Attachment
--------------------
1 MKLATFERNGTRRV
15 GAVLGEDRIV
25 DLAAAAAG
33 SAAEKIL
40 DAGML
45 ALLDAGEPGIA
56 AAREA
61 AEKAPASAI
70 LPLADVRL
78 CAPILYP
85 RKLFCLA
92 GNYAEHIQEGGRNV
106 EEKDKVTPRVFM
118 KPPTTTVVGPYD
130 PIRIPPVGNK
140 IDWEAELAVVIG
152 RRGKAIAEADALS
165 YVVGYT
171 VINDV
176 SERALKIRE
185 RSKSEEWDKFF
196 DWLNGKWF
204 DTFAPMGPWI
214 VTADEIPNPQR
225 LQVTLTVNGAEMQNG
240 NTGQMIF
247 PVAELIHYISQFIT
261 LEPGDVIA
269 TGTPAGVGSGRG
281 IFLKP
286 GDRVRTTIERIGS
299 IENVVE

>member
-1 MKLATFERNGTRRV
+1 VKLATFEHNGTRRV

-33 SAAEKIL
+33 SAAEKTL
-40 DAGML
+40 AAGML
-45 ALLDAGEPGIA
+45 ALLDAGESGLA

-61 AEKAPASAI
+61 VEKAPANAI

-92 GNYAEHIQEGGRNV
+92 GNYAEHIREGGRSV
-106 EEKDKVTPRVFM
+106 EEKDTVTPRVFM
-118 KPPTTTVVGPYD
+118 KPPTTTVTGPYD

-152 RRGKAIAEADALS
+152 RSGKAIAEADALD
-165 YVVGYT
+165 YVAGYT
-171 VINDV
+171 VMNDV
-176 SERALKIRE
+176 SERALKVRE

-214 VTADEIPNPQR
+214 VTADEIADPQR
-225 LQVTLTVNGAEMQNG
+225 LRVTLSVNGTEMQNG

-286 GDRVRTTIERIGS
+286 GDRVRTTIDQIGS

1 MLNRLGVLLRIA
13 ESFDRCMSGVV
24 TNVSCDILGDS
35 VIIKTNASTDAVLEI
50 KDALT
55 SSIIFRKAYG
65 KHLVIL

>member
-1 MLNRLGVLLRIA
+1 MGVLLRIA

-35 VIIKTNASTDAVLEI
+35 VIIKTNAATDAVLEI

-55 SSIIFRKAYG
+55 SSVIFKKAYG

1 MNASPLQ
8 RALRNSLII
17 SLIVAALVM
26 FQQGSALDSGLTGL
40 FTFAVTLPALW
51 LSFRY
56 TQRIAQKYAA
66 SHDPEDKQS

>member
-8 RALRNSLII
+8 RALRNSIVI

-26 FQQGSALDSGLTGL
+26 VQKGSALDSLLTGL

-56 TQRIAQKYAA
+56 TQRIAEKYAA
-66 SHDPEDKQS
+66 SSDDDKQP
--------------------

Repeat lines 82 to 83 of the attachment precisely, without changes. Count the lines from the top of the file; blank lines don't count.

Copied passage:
40 FTFAVTLPALW
51 LSFRY